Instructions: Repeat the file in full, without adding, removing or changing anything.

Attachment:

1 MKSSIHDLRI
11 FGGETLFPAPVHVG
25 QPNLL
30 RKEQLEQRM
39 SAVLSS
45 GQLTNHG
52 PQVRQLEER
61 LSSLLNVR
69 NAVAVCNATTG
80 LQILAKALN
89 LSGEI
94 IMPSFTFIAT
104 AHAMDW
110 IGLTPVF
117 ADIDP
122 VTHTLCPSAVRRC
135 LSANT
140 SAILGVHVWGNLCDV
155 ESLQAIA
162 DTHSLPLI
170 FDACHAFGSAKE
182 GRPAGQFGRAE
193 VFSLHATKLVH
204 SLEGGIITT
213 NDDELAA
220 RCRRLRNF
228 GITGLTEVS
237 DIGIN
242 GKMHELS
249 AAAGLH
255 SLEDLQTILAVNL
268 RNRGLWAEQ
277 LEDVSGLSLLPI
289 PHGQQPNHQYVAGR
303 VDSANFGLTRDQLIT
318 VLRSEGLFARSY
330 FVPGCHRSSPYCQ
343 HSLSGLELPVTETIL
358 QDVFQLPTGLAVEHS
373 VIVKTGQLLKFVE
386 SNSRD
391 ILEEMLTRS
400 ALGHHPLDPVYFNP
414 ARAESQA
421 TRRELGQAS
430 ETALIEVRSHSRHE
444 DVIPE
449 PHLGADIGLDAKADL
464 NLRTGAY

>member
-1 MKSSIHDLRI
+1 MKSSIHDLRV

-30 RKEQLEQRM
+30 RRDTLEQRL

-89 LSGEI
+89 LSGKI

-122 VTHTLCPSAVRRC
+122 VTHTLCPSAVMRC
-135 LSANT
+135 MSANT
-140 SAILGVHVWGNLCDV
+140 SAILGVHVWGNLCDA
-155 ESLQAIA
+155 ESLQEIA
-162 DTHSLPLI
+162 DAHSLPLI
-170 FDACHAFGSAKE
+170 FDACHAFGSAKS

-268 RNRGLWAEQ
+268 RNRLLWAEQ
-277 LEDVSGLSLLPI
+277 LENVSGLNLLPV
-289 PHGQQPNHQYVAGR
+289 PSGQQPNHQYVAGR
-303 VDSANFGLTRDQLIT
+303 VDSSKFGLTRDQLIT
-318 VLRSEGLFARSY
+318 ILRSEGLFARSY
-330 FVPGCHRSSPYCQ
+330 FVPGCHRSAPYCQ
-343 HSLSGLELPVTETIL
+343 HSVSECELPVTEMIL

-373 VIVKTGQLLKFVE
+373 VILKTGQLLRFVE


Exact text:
1 MKSSIHDLRI
11 FGGETLFPAPVHVG
25 QPNLL
30 RKEQLEQRM
39 SAVLSS
45 GQLTNHG
52 PQVRQLEER
61 LSSLLNVR
69 NAVAVCNATTG
80 LQILAKALN
89 LSGEI
94 IMPSFTFIAT
104 AHAMDW
110 IGLTPVF
117 ADIDP
122 VTHTLCPSAVRRC
135 LSANT
140 SAILGVHVWGNLCDV
155 ESLQAIA
162 DTHSLPLI
170 FDACHAFGSAKE
182 GRPAGQFGRAE
193 VFSLHATKLVH
204 SLEGGIITT
213 NDDELAA
220 RCRRLRNF
228 GITGLTEVS
237 DIGIN
242 GKMHELS
249 AAAGLH
255 SLEDLQTILAVNL
268 RNRGLWAEQ
277 LEDVSGLSLLPI
289 PHGQQPNHQYVAGR
303 VDSANFGLTRDQLIT
318 VLRSEGLFARSY
330 FVPGCHRSSPYCQ
343 HSLSGLELPVTETIL
358 QDVFQLPTGLAVEHS
373 VIVKTGQLLKFVE
386 SNSRD
391 ILEEMLTRS
400 ALGHHPLDPVYFNP
414 ARAESQA
421 TRRELGQAS
430 ETALIEVRSHSRHE
444 DVIPE
449 PHLGADIGLDAKADL
464 NLRTGAY

>member
-1 MKSSIHDLRI
+1 MKSSIHDLRV

-30 RKEQLEQRM
+30 RRDTLEQRL

-89 LSGEI
+89 LSGKI

-122 VTHTLCPSAVRRC
+122 VTHTLCPSAVMRC
-135 LSANT
+135 MSANT
-140 SAILGVHVWGNLCDV
+140 SAILGVHVWGNLCDA
-155 ESLQAIA
+155 ESLQEIA
-162 DTHSLPLI
+162 DAHSLPLI
-170 FDACHAFGSAKE
+170 FDACHAFGSAKS

-268 RNRGLWAEQ
+268 RNRLLWAEQ
-277 LEDVSGLSLLPI
+277 LENVSGLNLLPV
-289 PHGQQPNHQYVAGR
+289 PSGQQPNHQYVAGR
-303 VDSANFGLTRDQLIT
+303 VDSSKFGLTRDQLIT
-318 VLRSEGLFARSY
+318 ILRSEGLFARSY
-330 FVPGCHRSSPYCQ
+330 FVPGCHRSAPYCQ
-343 HSLSGLELPVTETIL
+343 HSVSECELPVTEMIL

-373 VIVKTGQLLKFVE
+373 VILKTGQLLRFVE